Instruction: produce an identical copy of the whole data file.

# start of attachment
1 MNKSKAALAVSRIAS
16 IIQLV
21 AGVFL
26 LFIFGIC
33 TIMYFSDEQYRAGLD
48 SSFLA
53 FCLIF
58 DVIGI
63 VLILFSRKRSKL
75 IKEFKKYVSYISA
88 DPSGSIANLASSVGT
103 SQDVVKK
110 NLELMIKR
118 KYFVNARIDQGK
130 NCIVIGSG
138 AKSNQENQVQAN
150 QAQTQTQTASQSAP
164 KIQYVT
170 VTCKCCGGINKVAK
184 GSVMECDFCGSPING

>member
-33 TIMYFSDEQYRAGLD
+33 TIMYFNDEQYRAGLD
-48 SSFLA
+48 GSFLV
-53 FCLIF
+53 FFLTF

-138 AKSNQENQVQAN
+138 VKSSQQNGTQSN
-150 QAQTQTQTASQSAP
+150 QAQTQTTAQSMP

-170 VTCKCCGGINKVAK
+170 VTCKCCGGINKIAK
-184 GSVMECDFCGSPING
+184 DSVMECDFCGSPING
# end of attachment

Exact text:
1 MNKSKAALAVSRIAS
16 IIQLV
21 AGVFL
26 LFIFGIC
33 TIMYFSDEQYRAGLD
48 SSFLA
53 FCLIF
58 DVIGI
63 VLILFSRKRSKL
75 IKEFKKYVSYISA
88 DPSGSIANLASSVGT
103 SQDVVKK
110 NLELMIKR
118 KYFVNARIDQGK
130 NCIVIGSG
138 AKSNQENQVQAN
150 QAQTQTQTASQSAP
164 KIQYVT
170 VTCKCCGGINKVAK
184 GSVMECDFCGSPING

>member
-33 TIMYFSDEQYRAGLD
+33 TIMYFNDEQYRAGLD
-48 SSFLA
+48 GSFLV
-53 FCLIF
+53 FFLTF

-138 AKSNQENQVQAN
+138 VKSSQQNGTQSN
-150 QAQTQTQTASQSAP
+150 QAQTQTTAQSMP

-170 VTCKCCGGINKVAK
+170 VTCKCCGGINKIAK
-184 GSVMECDFCGSPING
+184 DSVMECDFCGSPING